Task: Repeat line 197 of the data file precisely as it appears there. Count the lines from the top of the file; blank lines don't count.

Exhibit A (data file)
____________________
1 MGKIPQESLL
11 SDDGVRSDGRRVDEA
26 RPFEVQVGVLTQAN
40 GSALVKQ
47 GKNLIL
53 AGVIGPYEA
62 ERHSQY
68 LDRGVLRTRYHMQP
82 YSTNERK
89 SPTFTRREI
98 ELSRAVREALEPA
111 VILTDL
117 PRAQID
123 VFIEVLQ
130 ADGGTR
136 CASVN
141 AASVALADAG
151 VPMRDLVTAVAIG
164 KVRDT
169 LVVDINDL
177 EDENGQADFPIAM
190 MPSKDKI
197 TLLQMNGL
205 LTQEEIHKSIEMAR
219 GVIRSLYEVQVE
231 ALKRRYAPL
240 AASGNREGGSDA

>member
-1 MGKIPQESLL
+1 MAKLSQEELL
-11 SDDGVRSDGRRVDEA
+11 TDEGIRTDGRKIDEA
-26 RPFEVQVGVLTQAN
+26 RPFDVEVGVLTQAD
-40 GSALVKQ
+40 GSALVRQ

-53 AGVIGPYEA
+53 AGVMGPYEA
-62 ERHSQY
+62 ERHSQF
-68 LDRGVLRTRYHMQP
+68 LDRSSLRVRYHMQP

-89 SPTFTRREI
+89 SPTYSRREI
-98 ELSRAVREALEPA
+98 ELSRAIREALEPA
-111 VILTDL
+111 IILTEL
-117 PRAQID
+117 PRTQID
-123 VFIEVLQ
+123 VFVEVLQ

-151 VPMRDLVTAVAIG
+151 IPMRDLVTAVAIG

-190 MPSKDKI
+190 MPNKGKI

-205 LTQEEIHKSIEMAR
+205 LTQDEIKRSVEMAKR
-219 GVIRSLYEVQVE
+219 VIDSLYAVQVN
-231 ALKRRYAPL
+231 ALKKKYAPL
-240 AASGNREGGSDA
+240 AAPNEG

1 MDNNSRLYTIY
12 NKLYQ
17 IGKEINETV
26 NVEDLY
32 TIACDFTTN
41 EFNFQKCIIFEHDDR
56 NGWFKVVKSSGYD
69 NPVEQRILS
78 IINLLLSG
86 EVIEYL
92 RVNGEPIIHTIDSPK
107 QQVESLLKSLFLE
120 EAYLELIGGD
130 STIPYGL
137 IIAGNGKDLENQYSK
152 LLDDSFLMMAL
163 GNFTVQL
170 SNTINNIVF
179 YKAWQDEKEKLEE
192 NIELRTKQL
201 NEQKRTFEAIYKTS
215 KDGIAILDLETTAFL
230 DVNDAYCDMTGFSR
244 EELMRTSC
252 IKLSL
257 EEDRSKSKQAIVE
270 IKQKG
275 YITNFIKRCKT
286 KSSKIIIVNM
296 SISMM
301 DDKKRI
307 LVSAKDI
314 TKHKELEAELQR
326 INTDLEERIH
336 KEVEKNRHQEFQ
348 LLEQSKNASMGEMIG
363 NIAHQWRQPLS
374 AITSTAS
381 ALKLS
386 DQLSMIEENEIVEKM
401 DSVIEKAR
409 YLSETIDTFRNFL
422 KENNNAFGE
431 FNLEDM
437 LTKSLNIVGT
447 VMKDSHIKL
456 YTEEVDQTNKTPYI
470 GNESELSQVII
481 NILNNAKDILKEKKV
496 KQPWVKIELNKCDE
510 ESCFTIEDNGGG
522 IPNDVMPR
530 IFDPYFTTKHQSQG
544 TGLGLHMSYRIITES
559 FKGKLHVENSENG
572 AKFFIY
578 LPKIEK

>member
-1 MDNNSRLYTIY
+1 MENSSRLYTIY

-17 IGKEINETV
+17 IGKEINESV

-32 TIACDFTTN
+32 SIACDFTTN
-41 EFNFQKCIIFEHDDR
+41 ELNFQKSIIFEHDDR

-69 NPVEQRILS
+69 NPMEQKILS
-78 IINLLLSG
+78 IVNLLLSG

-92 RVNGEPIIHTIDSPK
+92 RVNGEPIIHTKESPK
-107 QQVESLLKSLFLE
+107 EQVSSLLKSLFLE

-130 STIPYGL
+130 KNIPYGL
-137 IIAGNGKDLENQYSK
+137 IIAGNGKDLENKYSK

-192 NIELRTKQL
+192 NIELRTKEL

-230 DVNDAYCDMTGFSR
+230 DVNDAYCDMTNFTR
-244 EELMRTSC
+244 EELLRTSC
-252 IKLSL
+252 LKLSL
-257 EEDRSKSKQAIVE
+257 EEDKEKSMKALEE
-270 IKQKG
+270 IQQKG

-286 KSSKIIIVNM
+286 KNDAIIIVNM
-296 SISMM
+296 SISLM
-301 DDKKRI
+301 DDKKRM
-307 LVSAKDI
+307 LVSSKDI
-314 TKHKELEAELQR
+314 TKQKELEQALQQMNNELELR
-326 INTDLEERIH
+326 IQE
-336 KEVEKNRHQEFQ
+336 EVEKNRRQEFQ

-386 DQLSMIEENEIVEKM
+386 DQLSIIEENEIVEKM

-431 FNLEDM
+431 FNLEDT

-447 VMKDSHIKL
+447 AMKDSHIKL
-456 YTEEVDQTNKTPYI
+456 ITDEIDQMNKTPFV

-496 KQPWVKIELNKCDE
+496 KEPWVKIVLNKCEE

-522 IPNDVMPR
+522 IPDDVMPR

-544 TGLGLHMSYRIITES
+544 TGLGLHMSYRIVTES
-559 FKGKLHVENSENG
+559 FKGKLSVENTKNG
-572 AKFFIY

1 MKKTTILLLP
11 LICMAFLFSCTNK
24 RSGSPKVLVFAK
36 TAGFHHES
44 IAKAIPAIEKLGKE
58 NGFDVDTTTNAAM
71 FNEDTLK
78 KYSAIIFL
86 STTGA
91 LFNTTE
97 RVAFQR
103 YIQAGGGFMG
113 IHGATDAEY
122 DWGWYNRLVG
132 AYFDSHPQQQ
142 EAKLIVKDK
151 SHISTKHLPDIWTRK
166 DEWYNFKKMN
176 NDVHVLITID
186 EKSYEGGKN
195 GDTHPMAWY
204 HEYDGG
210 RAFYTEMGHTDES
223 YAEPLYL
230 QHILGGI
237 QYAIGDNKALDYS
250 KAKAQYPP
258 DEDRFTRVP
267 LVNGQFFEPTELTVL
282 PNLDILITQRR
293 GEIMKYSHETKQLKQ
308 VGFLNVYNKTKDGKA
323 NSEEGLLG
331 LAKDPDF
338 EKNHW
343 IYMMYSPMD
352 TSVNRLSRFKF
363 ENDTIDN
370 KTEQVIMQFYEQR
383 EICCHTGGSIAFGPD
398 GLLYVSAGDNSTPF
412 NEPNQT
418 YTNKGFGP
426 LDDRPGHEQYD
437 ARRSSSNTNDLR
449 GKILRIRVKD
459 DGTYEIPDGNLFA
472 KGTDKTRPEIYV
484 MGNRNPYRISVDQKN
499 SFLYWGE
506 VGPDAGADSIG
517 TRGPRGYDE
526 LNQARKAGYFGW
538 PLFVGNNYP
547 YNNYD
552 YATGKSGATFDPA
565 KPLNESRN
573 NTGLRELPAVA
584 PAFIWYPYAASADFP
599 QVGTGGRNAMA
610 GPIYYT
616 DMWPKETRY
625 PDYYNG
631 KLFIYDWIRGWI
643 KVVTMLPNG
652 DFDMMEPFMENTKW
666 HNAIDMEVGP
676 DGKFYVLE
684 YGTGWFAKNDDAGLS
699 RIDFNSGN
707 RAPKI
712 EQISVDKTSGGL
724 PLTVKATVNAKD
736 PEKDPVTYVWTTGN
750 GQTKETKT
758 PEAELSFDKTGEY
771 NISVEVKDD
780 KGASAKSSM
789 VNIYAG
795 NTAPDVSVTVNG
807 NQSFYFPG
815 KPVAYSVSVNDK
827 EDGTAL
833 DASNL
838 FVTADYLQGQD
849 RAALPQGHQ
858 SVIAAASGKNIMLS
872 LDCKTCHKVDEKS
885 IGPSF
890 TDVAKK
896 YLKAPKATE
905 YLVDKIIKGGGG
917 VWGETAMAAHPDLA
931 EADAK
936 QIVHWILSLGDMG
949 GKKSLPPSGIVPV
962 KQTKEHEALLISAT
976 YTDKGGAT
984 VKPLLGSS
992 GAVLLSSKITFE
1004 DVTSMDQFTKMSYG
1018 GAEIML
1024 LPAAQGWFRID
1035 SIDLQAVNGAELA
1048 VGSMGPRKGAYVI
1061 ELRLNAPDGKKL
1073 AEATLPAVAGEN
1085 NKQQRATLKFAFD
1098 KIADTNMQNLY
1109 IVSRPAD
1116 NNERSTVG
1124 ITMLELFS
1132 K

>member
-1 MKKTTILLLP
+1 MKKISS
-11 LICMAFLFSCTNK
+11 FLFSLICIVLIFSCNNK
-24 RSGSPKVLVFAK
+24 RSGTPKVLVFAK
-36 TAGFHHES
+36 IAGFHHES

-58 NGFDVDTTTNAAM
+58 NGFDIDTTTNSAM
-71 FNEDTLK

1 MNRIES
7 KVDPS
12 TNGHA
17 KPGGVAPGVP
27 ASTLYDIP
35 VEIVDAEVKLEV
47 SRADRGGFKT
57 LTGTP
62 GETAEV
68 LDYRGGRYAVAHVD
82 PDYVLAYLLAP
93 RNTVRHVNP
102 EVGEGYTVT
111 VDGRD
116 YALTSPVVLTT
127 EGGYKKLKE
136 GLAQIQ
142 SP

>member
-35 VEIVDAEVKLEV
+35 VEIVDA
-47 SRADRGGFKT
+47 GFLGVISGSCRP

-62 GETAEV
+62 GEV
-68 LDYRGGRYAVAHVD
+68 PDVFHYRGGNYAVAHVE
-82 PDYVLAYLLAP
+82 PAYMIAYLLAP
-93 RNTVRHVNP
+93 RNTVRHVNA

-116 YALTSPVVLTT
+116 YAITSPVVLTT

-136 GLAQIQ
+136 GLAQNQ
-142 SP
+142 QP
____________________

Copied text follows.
103 YIQAGGGFMG